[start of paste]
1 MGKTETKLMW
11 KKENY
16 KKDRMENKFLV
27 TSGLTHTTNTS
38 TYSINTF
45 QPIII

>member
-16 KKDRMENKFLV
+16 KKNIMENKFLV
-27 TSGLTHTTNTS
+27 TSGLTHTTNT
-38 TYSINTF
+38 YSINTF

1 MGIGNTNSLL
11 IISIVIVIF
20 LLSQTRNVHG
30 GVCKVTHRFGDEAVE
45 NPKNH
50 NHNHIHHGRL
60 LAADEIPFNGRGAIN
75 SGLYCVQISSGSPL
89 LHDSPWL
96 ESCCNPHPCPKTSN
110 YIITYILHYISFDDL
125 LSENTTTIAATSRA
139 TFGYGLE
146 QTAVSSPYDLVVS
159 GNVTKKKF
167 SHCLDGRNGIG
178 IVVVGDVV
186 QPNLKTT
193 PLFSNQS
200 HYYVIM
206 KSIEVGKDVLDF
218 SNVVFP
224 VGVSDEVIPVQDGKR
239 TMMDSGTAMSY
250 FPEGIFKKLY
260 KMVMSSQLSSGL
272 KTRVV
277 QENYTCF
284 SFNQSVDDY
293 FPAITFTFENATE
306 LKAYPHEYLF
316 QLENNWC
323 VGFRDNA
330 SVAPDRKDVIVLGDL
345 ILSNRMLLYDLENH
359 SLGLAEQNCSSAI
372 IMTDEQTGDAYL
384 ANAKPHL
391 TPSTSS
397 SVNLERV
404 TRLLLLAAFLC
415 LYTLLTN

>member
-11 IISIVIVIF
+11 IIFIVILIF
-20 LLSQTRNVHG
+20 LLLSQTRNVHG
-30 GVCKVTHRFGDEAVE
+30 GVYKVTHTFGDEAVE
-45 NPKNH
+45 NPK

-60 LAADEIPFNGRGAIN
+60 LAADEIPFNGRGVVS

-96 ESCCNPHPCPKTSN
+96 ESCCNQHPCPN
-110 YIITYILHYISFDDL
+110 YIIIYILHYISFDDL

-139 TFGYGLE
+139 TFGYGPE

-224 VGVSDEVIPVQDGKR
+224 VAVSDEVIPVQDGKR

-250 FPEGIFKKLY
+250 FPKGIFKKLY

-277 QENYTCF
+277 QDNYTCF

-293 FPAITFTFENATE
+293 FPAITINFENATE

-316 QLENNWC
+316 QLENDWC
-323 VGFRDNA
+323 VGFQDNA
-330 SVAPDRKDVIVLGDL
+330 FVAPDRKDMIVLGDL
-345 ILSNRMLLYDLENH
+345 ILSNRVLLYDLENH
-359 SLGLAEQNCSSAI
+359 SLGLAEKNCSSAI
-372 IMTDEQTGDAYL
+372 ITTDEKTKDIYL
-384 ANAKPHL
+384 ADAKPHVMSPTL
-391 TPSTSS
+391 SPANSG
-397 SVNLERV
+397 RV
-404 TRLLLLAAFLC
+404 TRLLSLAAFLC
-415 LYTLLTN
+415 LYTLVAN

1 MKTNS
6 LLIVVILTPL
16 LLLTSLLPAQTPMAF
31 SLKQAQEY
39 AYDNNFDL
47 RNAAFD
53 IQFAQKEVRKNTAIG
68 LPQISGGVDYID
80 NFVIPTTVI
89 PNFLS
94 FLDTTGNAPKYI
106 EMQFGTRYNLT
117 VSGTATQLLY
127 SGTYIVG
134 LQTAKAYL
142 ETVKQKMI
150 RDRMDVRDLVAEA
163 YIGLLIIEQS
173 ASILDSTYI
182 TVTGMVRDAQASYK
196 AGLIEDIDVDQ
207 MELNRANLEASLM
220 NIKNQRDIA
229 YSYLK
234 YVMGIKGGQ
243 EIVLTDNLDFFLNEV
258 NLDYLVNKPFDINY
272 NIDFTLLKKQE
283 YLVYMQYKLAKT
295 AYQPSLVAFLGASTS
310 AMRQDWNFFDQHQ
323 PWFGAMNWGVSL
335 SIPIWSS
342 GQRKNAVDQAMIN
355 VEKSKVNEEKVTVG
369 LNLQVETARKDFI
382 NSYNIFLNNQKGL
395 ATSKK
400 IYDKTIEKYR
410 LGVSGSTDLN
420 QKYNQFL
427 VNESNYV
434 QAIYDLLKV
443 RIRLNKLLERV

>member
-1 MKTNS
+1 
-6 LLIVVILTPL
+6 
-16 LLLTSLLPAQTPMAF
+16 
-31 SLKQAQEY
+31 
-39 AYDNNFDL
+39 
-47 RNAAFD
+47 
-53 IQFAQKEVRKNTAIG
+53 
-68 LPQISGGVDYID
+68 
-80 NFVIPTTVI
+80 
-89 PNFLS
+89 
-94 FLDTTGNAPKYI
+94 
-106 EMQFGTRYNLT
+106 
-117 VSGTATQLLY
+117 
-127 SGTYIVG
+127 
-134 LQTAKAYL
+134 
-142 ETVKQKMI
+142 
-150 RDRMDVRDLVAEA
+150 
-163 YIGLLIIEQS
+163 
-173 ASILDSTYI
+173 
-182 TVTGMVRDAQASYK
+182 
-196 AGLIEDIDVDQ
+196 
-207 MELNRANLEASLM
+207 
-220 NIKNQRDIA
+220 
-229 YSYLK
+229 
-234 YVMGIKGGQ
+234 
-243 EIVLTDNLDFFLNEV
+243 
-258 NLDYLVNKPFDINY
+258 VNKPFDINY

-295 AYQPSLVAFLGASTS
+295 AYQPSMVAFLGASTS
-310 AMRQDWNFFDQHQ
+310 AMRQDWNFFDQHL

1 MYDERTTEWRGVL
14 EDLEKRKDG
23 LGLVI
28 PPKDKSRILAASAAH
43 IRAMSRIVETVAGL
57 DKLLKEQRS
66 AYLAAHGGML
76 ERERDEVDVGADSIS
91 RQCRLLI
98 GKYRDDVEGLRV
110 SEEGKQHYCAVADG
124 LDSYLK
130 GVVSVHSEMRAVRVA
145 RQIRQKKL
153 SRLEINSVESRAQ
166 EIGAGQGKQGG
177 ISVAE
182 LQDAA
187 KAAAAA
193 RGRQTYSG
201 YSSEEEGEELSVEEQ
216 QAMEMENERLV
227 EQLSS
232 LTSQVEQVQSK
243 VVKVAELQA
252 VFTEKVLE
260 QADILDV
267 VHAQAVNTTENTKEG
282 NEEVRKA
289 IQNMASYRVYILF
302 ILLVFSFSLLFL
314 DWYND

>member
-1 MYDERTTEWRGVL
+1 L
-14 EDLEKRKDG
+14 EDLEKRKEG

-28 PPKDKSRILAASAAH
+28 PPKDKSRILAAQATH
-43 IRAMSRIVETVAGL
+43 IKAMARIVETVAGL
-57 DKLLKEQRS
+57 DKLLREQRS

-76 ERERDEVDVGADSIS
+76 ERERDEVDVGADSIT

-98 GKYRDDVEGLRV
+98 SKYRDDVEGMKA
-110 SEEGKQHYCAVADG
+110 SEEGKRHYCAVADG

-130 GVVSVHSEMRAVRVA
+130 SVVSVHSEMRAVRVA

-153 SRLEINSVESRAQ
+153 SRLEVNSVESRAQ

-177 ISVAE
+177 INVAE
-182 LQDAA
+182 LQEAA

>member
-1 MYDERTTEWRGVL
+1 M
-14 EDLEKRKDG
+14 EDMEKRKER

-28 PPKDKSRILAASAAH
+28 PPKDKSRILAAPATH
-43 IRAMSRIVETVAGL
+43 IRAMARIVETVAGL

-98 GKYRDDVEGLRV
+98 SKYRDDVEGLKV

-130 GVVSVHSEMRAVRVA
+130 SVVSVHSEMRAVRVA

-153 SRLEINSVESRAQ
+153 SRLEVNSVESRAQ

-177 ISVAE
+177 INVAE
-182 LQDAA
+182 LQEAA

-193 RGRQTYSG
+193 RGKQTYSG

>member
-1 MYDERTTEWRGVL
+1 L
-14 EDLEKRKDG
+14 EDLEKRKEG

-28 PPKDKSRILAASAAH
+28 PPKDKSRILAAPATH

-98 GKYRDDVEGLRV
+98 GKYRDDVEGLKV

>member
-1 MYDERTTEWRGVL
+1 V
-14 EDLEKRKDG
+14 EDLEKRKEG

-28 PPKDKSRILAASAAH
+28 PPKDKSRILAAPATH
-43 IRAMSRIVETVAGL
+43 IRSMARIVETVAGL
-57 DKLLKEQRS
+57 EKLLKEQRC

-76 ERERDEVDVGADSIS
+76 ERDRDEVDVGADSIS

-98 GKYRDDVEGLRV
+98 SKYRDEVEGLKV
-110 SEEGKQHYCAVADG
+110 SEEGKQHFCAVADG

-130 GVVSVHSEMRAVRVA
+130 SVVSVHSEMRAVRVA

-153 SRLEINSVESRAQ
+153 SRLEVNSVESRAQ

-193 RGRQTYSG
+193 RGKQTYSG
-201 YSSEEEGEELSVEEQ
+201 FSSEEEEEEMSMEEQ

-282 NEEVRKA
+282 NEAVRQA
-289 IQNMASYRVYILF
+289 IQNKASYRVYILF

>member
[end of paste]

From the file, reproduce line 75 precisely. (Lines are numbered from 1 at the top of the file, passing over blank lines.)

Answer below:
-250 FPEGIFKKLY